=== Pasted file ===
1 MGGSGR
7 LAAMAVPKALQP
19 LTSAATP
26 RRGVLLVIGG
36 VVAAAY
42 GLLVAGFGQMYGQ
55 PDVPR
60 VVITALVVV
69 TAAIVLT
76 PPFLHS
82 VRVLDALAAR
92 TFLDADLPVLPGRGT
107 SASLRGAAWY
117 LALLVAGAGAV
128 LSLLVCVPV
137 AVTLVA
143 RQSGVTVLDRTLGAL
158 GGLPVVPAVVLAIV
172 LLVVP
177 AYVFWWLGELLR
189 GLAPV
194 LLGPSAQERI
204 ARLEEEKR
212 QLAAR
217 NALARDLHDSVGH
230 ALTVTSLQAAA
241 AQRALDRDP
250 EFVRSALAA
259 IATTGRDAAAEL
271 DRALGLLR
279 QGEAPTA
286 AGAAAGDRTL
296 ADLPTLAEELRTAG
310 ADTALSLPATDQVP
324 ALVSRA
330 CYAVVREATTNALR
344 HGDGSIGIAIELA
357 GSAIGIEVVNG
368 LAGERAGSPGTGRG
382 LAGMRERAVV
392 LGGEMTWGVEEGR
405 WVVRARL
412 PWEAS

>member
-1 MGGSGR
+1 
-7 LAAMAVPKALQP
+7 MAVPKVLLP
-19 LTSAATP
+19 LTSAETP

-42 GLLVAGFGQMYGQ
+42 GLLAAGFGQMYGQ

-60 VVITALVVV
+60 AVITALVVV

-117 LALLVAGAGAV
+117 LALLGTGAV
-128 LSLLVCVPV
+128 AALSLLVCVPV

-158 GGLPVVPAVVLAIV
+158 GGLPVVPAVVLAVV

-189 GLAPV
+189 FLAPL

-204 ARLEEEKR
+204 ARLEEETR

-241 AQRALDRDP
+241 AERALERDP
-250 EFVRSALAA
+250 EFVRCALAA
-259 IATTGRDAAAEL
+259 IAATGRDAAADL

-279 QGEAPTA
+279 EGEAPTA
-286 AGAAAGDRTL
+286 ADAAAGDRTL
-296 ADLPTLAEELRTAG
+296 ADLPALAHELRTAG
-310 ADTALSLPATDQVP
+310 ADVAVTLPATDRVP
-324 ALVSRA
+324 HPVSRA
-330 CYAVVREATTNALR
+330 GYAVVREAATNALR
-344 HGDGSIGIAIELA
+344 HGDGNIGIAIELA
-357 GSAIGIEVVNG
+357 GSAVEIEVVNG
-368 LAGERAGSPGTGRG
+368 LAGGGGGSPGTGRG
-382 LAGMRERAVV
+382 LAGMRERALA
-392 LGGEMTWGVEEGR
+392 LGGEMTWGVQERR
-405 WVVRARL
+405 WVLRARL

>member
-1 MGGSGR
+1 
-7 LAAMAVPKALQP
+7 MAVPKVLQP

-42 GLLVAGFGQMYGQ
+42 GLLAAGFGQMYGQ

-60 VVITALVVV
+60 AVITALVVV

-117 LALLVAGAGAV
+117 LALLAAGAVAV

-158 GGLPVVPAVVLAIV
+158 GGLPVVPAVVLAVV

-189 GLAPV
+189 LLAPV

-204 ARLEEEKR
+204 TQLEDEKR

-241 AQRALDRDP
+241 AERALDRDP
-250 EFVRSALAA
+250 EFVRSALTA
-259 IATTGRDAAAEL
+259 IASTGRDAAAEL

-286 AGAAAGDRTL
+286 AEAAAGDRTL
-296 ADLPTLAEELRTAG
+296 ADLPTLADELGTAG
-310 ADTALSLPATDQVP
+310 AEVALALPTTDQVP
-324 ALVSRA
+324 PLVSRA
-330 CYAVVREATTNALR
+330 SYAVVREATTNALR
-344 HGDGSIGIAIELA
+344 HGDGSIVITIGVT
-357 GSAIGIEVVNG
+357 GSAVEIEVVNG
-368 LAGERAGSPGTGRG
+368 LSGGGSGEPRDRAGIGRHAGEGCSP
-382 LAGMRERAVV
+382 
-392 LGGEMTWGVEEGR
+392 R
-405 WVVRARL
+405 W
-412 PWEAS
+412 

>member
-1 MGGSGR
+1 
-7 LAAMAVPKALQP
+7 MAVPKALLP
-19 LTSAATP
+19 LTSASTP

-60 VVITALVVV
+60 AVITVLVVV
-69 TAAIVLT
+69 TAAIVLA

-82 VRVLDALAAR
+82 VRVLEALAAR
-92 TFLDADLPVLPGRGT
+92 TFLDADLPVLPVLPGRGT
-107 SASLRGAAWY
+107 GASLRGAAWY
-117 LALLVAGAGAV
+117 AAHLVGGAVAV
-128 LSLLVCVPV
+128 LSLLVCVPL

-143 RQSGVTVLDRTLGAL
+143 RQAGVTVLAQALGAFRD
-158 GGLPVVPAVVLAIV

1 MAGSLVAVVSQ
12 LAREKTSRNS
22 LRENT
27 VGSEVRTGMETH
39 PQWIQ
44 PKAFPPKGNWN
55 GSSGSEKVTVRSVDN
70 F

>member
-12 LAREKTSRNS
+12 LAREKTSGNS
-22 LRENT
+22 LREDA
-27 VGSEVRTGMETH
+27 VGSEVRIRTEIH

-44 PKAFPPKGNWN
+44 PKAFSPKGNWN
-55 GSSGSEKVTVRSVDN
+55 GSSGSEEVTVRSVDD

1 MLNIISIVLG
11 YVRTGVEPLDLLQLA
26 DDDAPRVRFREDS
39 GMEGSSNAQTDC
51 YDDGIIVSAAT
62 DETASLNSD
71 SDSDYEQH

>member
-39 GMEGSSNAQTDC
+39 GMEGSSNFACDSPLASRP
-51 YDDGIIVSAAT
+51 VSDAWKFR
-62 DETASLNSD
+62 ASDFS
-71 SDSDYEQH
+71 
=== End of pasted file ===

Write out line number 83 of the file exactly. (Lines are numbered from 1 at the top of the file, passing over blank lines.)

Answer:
-344 HGDGSIGIAIELA